• [...] Which emissions do you count? For the Yahoo! calculator, we focused on emissions from home energy use, personal driving, and commercial aviation. We could make solid estimates of average emissions from these activities, and there are easy steps individuals can take to reduce those emissions. These three activities account for 9.4 tons of CO2 per person per year, which is about half of the total CO2 emissions per person in the U.S. Some people also refer to the emissions attributable to a person as his/her carbon footprint. How do you count those emissions? Greenhouse gas emissions are often higher when you consider gases other than CO2, but non-CO2 emissions can be difficult to calculate. Many carbon calculators ignore all non-CO2 emissions. The Yahoo! calculator includes non-CO2 gases for flying and dietary choices. How much information from the user? The more information I have, the better job I can do calculating your baseline emissions and your savings. What's your current average annual electricity consumption? What state do you live in? How long do you keep each of your light bulbs on every day? What make and model are your appliances? Obviously that approach can get ridiculously cumbersome to users. So instead we often use national averages. Do you include regional differences? Some factors, such as the amount of CO2 emitted per kilowatt-hour of electricity, vary enormously from state to state. The national average emissions rate is 1.34 pounds of CO2 per kWh. But in North Dakota it's 2.24, and in Vermont it's a clean 0.03! We accounted for these differences in our calculators on http://www.fightglobalwarming.com; Yahoo! uses the national average. [...]

  • [...] Which emissions do you count? For the Yahoo! calculator, we focused on emissions from home energy use, personal driving, and commercial aviation. We could make solid estimates of average emissions from these activities, and there are easy steps individuals can take to reduce those emissions. These three activities account for 9.4 tons of CO2 per person per year, which is about half of the total CO2 emissions per person in the U.S. Some people also refer to the emissions attributable to a person as his/her carbon footprint. [...]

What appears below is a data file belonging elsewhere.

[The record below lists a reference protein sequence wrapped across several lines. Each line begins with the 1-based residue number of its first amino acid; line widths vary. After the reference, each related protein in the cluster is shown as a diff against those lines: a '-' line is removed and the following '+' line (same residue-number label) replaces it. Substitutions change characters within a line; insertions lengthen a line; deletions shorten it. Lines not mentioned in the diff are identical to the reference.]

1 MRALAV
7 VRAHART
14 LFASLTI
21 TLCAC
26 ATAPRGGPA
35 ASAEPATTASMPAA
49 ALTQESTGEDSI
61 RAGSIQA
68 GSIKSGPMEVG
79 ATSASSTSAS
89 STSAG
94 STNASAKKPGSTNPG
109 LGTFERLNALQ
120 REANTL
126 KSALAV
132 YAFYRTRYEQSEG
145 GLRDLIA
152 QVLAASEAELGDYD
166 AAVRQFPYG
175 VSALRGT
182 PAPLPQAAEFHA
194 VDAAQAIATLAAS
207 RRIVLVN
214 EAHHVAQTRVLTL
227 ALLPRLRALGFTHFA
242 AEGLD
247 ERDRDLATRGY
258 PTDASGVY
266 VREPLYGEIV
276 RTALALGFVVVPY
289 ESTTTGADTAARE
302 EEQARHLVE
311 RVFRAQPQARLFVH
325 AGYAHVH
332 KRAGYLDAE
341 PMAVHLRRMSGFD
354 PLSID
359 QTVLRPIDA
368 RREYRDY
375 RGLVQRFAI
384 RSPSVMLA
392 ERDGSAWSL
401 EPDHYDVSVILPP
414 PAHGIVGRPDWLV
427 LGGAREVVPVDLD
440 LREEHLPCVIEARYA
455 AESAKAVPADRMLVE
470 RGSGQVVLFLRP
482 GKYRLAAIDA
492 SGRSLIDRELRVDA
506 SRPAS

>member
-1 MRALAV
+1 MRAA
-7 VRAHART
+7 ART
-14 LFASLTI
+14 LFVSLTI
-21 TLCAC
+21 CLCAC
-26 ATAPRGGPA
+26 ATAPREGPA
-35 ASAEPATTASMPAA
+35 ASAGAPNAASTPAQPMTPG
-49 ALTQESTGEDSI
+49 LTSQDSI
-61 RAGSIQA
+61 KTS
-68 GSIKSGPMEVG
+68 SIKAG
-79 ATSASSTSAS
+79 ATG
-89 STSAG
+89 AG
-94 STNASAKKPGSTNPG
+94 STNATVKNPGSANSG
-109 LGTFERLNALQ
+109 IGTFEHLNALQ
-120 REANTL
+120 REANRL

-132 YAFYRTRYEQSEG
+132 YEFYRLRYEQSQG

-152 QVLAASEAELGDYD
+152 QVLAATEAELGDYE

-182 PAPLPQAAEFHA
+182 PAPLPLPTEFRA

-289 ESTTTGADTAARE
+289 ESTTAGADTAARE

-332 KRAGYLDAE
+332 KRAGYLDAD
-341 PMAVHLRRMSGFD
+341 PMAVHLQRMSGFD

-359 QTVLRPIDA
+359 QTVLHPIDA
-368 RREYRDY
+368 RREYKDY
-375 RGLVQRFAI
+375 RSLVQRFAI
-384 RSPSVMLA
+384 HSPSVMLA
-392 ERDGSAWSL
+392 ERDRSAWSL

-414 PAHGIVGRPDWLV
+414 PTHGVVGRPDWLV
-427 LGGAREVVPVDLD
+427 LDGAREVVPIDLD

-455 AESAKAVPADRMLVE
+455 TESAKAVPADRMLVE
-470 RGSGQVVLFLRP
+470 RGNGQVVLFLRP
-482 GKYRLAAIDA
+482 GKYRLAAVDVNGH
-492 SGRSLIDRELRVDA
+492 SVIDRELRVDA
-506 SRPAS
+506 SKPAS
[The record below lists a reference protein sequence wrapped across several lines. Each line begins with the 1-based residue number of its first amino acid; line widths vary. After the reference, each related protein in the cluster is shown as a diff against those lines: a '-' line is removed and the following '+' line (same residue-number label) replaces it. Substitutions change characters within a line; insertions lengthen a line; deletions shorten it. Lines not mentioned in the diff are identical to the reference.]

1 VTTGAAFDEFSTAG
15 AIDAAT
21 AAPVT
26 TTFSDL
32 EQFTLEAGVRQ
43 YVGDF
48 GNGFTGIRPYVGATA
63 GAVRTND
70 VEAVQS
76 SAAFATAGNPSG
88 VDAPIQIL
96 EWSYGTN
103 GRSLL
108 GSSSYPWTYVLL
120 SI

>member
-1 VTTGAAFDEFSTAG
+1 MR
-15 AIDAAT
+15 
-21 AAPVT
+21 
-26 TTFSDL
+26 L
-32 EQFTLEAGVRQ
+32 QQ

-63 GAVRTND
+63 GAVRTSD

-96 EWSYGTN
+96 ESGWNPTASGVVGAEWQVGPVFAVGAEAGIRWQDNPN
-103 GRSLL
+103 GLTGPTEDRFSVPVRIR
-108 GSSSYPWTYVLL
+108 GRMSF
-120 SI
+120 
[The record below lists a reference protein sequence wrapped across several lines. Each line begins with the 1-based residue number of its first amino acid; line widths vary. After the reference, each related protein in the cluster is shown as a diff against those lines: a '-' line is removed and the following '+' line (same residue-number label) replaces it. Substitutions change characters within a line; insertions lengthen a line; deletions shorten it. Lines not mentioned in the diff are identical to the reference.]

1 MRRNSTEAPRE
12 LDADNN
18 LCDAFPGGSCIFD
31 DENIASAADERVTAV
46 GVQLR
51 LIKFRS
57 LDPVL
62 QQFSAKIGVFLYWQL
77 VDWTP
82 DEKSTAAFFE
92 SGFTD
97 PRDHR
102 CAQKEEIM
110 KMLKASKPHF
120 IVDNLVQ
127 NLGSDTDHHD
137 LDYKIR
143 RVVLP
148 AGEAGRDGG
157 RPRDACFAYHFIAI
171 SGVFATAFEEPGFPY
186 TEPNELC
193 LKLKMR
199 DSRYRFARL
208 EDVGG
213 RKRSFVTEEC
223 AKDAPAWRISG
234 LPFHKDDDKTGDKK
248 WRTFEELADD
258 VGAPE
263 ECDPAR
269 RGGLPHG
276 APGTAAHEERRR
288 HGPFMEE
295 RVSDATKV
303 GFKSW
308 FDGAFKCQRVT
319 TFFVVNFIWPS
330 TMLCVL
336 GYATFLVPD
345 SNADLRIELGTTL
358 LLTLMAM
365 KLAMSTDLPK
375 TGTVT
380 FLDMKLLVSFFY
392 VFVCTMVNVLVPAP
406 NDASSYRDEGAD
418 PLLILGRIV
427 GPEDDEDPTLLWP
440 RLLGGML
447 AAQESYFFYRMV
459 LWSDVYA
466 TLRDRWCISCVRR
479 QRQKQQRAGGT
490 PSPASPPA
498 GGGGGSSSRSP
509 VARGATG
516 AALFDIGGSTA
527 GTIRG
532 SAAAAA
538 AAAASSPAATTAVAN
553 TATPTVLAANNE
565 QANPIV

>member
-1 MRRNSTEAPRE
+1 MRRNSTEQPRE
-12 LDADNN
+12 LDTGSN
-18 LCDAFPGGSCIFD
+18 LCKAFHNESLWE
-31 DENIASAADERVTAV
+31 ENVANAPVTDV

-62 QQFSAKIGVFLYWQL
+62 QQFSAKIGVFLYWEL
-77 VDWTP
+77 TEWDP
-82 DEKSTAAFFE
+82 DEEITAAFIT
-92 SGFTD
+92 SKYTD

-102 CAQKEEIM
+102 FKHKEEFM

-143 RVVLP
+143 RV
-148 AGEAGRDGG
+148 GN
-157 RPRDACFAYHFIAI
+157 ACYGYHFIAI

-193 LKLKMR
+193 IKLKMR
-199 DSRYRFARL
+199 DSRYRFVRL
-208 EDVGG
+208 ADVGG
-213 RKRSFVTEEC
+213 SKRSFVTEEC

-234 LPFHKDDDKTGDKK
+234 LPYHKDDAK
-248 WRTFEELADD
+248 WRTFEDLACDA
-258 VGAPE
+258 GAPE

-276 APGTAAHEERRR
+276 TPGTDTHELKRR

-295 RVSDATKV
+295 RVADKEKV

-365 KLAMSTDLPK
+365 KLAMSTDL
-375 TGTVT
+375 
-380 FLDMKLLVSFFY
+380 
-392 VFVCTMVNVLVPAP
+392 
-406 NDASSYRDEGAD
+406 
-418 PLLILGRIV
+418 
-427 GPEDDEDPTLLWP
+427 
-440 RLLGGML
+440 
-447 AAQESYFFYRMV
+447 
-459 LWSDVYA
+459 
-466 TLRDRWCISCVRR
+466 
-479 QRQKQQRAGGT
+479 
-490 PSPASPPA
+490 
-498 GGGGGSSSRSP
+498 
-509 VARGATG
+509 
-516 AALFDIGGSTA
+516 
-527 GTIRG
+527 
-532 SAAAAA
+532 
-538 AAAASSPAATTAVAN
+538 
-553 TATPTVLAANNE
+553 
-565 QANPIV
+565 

• [...] Power Profiler – Most carbon footprint calculators, including ours, rely on averages to estimate your carbon footprint. But you can get a [...]

  • [...] Belkin's Conserve Surge Protector – At the Consumer Electronics Show this month, Belkin showed a new surge protector called Conserve that can shut off six of its eight outlets with a switch, or with a handy remote control (in case you don't like climbing under your desk). Standby or "phantom" power from devices such as TVs, computers, and battery chargers, can account for up to 20 percent of your electric bill. This device could save you money, as well as reduce your carbon footprint. [...]

  • [...] for transportation by walking and biking gives you the best kind of exercise, and also reduces your carbon footprint. Drinking tap water rather than bottled gives you clean water at one-thousandth the [...]

  • About this blog

    Expert to expert commentary on the science, law and economics of climate change.

  • Get blog posts by email

    Subscribe via RSS

  • Meet The Bloggers

    Megan CeronskyMegan Ceronsky
    Attorney

    Nat KeohaneNat Keohane
    Vice President for International Climate

    Ilissa Ocko
    High Meadows Fellow, Office of Chief Scientist

    Peter Zalzal
    Staff Attorney

    Gernot Wagner
    Senior Economist

    Graham McCahan
    Attorney

    Mandy Warner
    Climate & Air Policy Specialist

    Pamela Campos
    Attorney

    Kritee
    High Meadows Scientist

  • Posts by topic

  • Archives